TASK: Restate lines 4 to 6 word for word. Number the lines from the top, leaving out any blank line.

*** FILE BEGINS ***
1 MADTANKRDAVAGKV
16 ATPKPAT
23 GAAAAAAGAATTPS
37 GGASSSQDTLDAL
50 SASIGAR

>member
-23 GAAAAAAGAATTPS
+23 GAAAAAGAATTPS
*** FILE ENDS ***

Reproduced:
37 GGASSSQDTLDAL
50 SASIGAR

>member